The ability exists to put nodes into two types of groups, the first group is a role which is core, distribution and access, the second group is used to group devices together for reports, and general information.  It is logical hat the second group be something like the building name or city/suburb of the device as this helps identify problem areas.

Roles play an important part in NMIS, they allow things to be weighted for events and various other functions.  The concept of weighting according to role is simple, if it is a core device then it is important and should be treated as such, if it an access device then it is less important.  The idea is to try and remove the noise, ie all events coming in at critical and which ones really are.


The following statistics are considered part of the health of the device:

  • Reachability - is it up or not; 
  • Availability - interface availability of all interface which are supposed to be up; 
  • Response Time; 
  • CPU; 
  • Memory; 

All of these metrics are weighted and a health metric is created.  This metric when compared over time should always indicate the relative health of the device.  Interfaces which aren't being used should be shutdown so that the health metric remains realistic.  The exact calculations can be seen in the runReachability subroutine.

  • Escalation
  • Events based on device role
  • Stateful

The thresholds routine runs whenever you like, it process the collected statistics in the RRDs and compares the numbers to stored thresholds and if exceeded raises an event for that device.  The thresholds use the device role to weight the events.


Updates ensures that all the cached system and interface information is kept up to date.  If the network is constantly changing then it should be run frequently, otherwise it could be run less frequently.


Interfaces which aren't in use should be shutdown (admin down) so that NMIS doesn't think it is supposed to manage them.  A simple lookup is done on interface types to determine if NMIS should collect statistics on them.  This is done during the createInterfaceFile subroutine.

The following is a list of NMIS features.  This is by no means comprehensive but provides and idea of what NMIS can do.


  • The entire network is summarised into a single metric, which indicates reachability, availability and health of all network devices being managed by NMIS.
  • Summary page for entire network with reachability, availability, health, response time metrics.
  • Summary pages of devices including device information, health graph, and interface summary.
  • Can be distributed across multiple "polling servers" by using included programs.
  • Policy based event and escalation.

Performance and Fault

  • Integrated Fault and Performance Management.
  • Color coded events, status for at a glance interpretation.
  • Graphing of Interface, CPU, Memory stats for Cisco Routers and Switches.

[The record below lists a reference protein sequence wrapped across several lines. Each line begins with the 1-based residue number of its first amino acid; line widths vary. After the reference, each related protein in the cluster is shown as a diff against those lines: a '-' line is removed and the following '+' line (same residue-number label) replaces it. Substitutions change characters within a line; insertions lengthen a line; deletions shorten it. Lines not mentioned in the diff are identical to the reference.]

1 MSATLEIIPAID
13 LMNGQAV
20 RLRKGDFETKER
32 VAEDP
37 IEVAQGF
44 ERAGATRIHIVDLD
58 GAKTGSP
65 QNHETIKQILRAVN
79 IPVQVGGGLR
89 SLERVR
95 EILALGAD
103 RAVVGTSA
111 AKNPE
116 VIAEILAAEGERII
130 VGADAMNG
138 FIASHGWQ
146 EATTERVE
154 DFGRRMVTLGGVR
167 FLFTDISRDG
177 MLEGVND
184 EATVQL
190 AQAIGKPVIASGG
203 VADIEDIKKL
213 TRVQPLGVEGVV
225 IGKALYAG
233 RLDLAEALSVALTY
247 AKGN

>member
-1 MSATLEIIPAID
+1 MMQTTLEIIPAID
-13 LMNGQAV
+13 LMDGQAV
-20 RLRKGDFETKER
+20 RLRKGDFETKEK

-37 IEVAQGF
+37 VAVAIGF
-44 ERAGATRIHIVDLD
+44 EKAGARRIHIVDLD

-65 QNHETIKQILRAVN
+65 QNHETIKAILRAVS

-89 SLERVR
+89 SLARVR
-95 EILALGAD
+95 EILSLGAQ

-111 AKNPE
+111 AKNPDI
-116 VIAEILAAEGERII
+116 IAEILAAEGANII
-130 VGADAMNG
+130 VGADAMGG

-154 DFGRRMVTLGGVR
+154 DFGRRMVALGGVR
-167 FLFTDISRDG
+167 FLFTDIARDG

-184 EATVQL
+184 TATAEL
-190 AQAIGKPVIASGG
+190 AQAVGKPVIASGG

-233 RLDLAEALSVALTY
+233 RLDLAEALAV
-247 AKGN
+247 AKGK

• Graphs can be drilled into.
  • Graphs produced on the fly.
  • Graphs can have varying lengths from 2hours to 1 year.
  • Interface statistics are returned in Utilisation and/or bits per second.
  • Response time graphed and metrics for health and availability generated from statistics collected.
  • Threshold engine which send alerts on certain thresholds.
  • Escalation subsystem based on device groups which provides a great deal of granularity.
  • Varying event levels for different device types.
  • Alert events are issued for device down or interface down.
  • Event levels are set according to how important the device is.
  • Events are "State full" including thresholds, meaning that an event is only issued once. 
  • Notification engine can be expanded to handle any "command line" notification method, including email, paging, signs, speakers, etc.
  • Integrated logging facility to view NMIS events and syslog messages.
  • A list of current events is available and there is an escalation level and time the event has been active.
  • Event logging
  • Outage time calculated for each down event
  • Planned outages can be put in so alerts are not issued


  • Find function which searches interface information for node name, interface name, description, type, IP address, for matching interfaces.
  • Interface information includes IP address information.
  • Dynamic handling of ifIndex changes and difficult SNMP interface handling
  • Checking of changes to device details.
  • NMIS stores contacts and location information which links to the SNMP sysContact and sysLocation MIBS.
  • Produces DNS and Host records from the collected IP addressing information
  • Produces DNS LOC records for "visible" traceroute utilities.


  • Reports for utilisation, outages, etc
  • Snapshot and dynamic reporting for metrics on all devices and groups of devices.